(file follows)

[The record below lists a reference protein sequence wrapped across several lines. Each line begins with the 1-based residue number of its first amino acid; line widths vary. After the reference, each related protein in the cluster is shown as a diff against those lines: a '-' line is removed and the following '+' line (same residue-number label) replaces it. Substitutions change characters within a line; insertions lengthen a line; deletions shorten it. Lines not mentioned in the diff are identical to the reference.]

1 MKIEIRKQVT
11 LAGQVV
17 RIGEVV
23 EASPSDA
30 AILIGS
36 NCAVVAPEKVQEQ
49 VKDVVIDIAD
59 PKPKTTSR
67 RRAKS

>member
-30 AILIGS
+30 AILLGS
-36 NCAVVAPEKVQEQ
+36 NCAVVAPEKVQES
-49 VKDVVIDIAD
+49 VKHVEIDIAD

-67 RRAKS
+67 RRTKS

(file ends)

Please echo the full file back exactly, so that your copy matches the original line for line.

[The record below lists a reference protein sequence wrapped across several lines. Each line begins with the 1-based residue number of its first amino acid; line widths vary. After the reference, each related protein in the cluster is shown as a diff against those lines: a '-' line is removed and the following '+' line (same residue-number label) replaces it. Substitutions change characters within a line; insertions lengthen a line; deletions shorten it. Lines not mentioned in the diff are identical to the reference.]

1 MKIEIRKQVT
11 LAGQVV
17 RIGEVV
23 EASPSDA
30 AILIGS
36 NCAVVAPEKVQEQ
49 VKDVVIDIAD
59 PKPKTTSR
67 RRAKS

>member
-30 AILIGS
+30 AILLGS
-36 NCAVVAPEKVQEQ
+36 NCAVVAPEKVQES
-49 VKDVVIDIAD
+49 VKHVEIDIAD

-67 RRAKS
+67 RRTKS